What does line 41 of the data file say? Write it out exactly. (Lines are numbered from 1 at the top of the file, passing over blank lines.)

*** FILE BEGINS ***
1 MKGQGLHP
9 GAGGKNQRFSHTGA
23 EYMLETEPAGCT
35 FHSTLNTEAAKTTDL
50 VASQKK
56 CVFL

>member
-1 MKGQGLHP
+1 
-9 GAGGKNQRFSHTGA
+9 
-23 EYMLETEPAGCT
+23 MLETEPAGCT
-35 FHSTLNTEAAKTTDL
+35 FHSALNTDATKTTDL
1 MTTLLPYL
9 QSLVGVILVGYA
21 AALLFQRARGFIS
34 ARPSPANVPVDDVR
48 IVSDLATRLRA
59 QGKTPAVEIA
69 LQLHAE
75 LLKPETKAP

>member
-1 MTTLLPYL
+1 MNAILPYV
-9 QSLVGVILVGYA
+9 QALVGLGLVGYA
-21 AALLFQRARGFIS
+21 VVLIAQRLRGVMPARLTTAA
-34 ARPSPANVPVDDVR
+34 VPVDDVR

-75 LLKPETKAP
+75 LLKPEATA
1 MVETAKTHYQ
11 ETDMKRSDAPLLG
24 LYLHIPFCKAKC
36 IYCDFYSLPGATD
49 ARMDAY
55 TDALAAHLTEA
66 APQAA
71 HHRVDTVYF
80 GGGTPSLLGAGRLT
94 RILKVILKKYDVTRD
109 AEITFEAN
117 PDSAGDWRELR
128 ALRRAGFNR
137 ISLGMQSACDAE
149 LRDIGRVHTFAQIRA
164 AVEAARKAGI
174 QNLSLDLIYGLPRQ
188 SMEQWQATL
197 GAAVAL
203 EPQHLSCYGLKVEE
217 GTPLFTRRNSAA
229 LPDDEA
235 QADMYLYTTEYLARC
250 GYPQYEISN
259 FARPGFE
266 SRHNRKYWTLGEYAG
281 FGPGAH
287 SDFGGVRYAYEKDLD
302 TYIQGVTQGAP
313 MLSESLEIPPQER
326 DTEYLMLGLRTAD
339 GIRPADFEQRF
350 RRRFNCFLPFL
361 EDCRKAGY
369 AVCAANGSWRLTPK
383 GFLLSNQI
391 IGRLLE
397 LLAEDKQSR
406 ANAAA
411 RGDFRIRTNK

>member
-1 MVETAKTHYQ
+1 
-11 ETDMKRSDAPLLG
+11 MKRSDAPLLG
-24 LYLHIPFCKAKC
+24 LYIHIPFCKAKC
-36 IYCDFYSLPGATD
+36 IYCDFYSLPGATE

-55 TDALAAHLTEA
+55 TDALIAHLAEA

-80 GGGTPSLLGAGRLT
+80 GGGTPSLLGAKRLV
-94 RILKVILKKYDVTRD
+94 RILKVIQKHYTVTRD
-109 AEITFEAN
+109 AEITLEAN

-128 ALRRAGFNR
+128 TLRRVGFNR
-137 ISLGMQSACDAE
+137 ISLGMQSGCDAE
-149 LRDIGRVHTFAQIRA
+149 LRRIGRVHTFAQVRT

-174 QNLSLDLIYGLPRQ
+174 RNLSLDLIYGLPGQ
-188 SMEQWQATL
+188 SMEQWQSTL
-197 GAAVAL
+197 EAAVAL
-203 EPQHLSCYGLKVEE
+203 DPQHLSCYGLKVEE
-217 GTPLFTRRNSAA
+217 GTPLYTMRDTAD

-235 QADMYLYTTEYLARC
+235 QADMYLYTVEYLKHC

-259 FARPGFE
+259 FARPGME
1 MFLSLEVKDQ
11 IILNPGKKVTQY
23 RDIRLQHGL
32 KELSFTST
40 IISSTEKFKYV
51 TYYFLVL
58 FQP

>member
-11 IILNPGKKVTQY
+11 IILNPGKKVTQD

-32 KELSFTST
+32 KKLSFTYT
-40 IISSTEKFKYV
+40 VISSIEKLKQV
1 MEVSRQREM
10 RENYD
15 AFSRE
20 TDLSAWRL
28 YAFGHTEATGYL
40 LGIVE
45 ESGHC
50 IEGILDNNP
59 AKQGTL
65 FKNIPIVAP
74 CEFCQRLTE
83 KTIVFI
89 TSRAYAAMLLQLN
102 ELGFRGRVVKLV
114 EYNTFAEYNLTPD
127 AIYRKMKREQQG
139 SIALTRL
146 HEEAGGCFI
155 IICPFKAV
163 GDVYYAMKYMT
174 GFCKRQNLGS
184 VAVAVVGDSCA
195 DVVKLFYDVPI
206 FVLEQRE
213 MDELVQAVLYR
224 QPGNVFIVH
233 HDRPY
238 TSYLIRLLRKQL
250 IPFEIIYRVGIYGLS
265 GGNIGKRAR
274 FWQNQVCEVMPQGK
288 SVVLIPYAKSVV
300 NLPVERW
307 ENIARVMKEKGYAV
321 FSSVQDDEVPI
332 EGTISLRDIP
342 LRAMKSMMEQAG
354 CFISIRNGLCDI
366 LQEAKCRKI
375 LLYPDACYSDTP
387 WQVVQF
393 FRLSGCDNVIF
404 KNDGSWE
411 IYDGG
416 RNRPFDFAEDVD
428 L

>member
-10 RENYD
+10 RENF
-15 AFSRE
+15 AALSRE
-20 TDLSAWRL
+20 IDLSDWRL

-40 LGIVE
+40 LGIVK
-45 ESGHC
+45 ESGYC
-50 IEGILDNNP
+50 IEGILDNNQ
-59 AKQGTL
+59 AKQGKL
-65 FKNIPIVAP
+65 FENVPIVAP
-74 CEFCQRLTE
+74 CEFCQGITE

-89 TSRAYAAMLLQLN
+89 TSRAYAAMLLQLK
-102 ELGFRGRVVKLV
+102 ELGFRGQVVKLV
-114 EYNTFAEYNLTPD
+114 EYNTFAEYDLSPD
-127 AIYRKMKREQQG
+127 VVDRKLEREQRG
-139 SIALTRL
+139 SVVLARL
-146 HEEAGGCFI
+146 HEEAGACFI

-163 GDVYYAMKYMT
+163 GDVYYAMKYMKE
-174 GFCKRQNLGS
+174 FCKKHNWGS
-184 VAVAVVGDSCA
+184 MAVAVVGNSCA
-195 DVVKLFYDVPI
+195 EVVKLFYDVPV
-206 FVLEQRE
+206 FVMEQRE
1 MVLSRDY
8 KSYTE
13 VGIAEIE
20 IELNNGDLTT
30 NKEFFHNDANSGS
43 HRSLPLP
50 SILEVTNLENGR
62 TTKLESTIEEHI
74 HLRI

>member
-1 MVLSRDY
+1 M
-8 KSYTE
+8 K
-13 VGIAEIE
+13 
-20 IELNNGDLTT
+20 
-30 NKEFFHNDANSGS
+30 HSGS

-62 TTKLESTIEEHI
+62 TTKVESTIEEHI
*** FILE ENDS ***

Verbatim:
66 APQAA